In its second-ever deal block under a new merger review system, Chile’s National Economic Prosecutor has prohibited Santander Chile from taking a stake in a payment services provider that is already co-owned by two other banks.
Chile’s competition authority last Thursday said Santander’s Chilean subsidiary could not carry out its plans to acquire partial ownership of a local banking services company, on the grounds that the deal would result in a substantial lessening of competition in the digital collection and payment buttons market.
The Society of Collection and Payment of Services, or Servipag, offers a variety of post-payment physical and digital ancillary banking services. Banco Santander Chile planned to become the third equal partner owner of Servipag alongside Bank of Chile and Chilean bank Banco de Crédito e Inversiones.
The companies notified the deal to the authority last October. In February, the agency said it would take its investigation of the merger to Phase II. It raised concerns based on Santander’s position as one of the main players in the banking market, while Servipag as a payments facilitator is also a significant company.
The competition authority said in its first phase of reviewing the deal, it analysed markets including the payment of salaries, pensions and other benefits; services to banks; face-to-face and digital payment; the use and commercialisation of payment buttons; and the use and commercialisation of online payment platforms.
After this stage, the agency concluded it needed to evaluate more deeply the potential unilateral and coordinated risks to competition in the markets for payment, payment buttons and online payment platforms.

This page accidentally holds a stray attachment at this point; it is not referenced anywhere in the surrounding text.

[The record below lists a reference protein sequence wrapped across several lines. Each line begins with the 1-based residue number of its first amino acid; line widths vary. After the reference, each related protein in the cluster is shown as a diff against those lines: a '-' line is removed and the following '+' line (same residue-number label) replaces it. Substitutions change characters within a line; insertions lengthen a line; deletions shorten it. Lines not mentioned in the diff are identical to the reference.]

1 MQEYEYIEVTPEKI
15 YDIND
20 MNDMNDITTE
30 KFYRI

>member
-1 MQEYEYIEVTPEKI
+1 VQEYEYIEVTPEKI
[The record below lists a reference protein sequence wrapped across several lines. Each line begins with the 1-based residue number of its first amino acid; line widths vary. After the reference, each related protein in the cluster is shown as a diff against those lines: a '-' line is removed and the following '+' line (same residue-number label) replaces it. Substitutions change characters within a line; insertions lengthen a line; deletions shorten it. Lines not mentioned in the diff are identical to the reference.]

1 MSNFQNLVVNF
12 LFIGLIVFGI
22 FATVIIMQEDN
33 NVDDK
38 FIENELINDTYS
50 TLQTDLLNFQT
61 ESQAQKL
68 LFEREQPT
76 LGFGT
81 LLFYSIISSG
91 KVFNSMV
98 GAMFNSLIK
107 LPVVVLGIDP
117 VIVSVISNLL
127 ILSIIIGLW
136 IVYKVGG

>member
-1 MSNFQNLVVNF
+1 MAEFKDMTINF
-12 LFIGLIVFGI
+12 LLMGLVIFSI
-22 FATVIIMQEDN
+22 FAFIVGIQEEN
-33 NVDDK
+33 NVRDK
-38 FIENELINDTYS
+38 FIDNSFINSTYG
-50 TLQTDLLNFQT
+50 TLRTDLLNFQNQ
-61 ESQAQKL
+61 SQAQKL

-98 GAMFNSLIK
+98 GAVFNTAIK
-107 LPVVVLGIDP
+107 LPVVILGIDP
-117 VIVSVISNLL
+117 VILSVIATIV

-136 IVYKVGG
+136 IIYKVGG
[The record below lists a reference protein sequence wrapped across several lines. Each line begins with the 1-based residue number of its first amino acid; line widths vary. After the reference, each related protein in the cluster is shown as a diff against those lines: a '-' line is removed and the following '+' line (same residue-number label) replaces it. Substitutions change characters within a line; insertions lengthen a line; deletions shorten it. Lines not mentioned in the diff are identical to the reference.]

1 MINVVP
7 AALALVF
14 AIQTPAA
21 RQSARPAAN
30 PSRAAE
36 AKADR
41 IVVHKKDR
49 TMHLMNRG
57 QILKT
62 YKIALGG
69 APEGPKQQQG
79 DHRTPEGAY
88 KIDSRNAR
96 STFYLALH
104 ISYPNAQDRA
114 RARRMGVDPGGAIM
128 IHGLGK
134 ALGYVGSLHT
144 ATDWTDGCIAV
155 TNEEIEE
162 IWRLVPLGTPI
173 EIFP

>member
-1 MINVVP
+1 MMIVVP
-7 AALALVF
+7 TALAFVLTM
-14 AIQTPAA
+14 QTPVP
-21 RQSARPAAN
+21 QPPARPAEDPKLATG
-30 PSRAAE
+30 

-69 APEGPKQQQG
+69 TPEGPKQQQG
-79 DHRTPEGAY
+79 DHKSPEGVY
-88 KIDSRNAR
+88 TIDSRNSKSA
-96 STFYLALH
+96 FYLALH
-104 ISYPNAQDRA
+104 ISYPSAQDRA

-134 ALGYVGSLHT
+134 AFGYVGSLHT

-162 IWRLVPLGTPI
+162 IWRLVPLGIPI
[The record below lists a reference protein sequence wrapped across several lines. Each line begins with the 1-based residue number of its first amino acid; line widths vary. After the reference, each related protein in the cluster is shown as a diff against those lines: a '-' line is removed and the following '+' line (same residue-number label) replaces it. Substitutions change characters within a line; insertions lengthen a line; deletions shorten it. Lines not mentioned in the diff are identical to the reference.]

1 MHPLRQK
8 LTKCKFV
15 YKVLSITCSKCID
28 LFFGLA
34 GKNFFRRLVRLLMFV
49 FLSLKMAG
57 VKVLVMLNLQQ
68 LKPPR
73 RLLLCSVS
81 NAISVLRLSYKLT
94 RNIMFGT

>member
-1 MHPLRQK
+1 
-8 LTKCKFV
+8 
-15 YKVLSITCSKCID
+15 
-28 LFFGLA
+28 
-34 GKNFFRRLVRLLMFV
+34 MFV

In its announcement of the merger block on 19 July, Chile’s authority said it had analysed market shares and concentration indexes, potential price hikes, and the nature of the companies’ competition in the national online banking market.
The enforcer said any potential efficiencies could not make up for the loss in competition. It added that it did not consider any potential commitments could counter the anticompetitive effect either.
The agency said it would explain its reasoning further in the decision, which has yet to be published.
Chile introduced its merger review regime in June 2017. It issued its first-ever merger block under the new law in May, when it barred baked goods maker Ideal from acquiring Alimentos Nutrabien, on the basis that the deal could lessen competition on the national biscuit and cookie market.
Santander and Servipag did not respond to requests for comment. They can appeal the authority’s decision to the Tribunal for the Defence of Free Competition.
Counsel to Santander, Banco de Crédito e Inversiones, and Bank of Chile
Philippi Prietocarrizosa Ferrero DU & Uría
Partner Ignacio Larraín in Santiago